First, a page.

ICC crackdown on Pakistan smartwatches puts spotlight on Sunrisers' Siddarth Kaul and Ireland's Boyd Rankin

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Sunrisers Hyderabad pacer Siddharth Kaul wearing a smartwatch. Image: BCCI.

Pakistan were forced to give up wearing smartwatches after being ordered to do so by the ICC after the opening day’s play of the first Test against England at Lord’s.

Pakistan batsmen Asad Shafiq and Babar Azam were seen wearing smartwatches, which did not sit well with ICC’s anti-corruption unit. Even though there was no allegation of any wrongdoing, the message sent by the ICC was that a smartwatch can be used to communicate during a match.

An ICC spokesperson was quoted by ESPNcricinfo as saying: “Apple watches in any way connected to a phone/WiFi or in any way capable of receiving communication such as messages, are not allowed. In effect, it is considered a phone unless ‘disabled’ and just a watch.”

Players use other wearable smart devices that helps them keep a log of their daily workout.

Ireland pacer Boyd Rankin (r).

Ireland pacer Boyd Rankin (r).

The ICC’s crackdown on smartwatches has put the focus on two other cricketers who have been seen wearing what appear to be similar smartwatches.

In the IPL, Sunrisers Hyderabad fast bowler Siddarth Kaul has worn a smartwatch throughout the tournament while in Ireland’s inaugural Test against Pakistan in Dublin, fast bowler Boyd Rankin was photographed wearing a similar device.

If such devices are not allowed, it will be interesting if the said players’ devices were checked and whether they were given clearance to use them. Since the IPL is run under the aegis of BCCI, the Indian board’s anti-corruption unit is the final authority on such matters while during the Ireland Test it was the ICC.

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Pakistan warned by ICC over use of smart watches on day one of first Test at Lord's

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Pakistan will leave their smart watches off the field of play after being asked to do so by an International Cricket Council anti-corruption officer.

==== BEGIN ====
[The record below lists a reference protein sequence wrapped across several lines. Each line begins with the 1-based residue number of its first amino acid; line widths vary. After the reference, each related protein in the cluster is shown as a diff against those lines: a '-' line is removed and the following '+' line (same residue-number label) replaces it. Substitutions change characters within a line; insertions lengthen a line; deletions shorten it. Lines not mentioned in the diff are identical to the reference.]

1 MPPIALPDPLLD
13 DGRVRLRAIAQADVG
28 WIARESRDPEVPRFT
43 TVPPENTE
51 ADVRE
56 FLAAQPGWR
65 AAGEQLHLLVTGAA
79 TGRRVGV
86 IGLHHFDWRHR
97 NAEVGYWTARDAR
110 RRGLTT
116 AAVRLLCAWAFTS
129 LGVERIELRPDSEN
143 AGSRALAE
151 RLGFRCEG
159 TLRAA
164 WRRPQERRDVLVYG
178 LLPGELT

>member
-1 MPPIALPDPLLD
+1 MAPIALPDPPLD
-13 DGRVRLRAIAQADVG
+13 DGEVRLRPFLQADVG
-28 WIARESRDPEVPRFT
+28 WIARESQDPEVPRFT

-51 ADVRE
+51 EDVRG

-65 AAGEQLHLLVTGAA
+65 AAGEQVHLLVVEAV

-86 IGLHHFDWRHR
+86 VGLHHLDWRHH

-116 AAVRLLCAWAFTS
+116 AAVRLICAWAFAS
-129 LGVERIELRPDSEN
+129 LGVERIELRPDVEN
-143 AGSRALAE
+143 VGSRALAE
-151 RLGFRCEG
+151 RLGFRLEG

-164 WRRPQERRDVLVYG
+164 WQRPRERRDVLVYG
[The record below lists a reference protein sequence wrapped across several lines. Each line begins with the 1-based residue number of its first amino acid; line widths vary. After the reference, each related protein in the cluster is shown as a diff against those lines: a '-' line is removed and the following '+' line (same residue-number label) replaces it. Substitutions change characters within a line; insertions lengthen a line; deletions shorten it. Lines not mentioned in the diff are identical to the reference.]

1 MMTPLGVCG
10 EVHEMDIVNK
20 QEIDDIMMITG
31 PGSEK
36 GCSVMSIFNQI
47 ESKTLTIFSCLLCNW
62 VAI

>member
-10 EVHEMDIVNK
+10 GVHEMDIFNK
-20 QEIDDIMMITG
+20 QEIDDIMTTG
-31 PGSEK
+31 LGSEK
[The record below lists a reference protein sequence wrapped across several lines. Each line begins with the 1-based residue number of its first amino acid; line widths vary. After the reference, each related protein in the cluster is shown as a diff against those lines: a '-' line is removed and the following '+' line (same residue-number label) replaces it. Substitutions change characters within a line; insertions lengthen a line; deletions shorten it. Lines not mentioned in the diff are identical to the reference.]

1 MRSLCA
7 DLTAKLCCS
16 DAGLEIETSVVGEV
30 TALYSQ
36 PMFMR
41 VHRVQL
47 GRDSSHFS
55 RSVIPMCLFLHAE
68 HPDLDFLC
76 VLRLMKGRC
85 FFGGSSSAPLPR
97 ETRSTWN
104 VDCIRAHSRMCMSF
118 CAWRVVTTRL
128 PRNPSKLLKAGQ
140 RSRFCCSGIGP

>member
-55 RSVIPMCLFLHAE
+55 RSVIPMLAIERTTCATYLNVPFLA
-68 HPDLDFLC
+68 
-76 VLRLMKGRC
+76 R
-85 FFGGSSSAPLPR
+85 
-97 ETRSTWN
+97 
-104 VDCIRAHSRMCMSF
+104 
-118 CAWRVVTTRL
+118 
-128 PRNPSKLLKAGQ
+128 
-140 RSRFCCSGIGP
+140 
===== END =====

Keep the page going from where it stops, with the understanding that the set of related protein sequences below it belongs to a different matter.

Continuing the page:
Photographs emerged on day one of the first NatWest Test against England at Lord’s of Asad Shafiq wearing a watch, which can transmit data if enabled.

Although it is unclear as yet whether the transmitting capability was enabled, it is anticipated the ICC will check that fact. Communication devices are forbidden on the field of play.

At his close-of-play press conference after helping to bowl England out for an under-par 184, despite a battling 70 from Alastair Cook, Hasan Ali clarified that an ICC official had spoken to the tourists.

“I didn’t know earlier that anyone was wearing one,” said Hasan.

“But yes, an ICC anti-corruption officer came to us and told us this is not allowed.

“So next time nobody will wear them.”

After Pakistan closed on 50 for one, Cook reflected on England captain Joe Root’s tight call to bat first under cloud cover – on a pitch he expects to deteriorate.

“I think it was a hard decision,” he said.

“It will be easy at the end of the game to say whether it was the right one.

“Fundamentally that’s a dry wicket underneath – but it had green grass on it, and rained overnight.

“So it was a bit of a weird one.”

Cook suspects forecast hot weather over this weekend may well mean batting last in this match is as difficult as batting first was.

“Lord’s over the last couple of years, if it does get hot, the wicket tends to crack,” he added.

“It could be one of those ‘first innings plays fourth innings’ games.”

England weathered some of the most difficult conditions only to lose their last five wickets for just 16 runs after tea as
Hasan and Mohammad Abbas shared eight between them.

“We knew the first two hours were going to be tough, and we scrapped hard,” said Cook.

“But then from 150 for five, to get bowled out for 180 is frustrating.

“It probably did a little bit more than we expected it to.

“Pakistan gutsed it out well there at the end. But 50 for one can be 80 for four, 120 for seven, and the game changes.”

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Mohammad Abbas and Hasan Ali shine for Pakistan on opening day at Lord's

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Pakistan's Hasan Ali took four wickets.

Pakistan were 50 for one in reply to England’s first innings 184, a deficit of 134 runs, at stumps on the first day of the first Test at Lord’s on Thursday.

Azhar Ali was 18 not out and Haris Sohail 21 not out in the first of this two-match series.

Earlier, England suffered collapses at both ends of their innings after home captain Joe Root decided to bat first when winning the toss, despite a green-tinged pitch and overcast conditions offering the promise of assistance to Pakistan’s pacemen.

Mohammad Abbas, fresh from starring in Pakistan’s five-wicket win over Test debutants Ireland in Dublin last week, led the attack with superb figures of four wickets for 23 runs in just 14 overs.

The recalled Hasan Ali also took a quartet of wickets, with four for 51 in 15.2 overs.

Alastair Cook, playing in a record-equalling 153rd consecutive Test, was the only England batsman to make a fifty, with the left-handed opener scoring 70.

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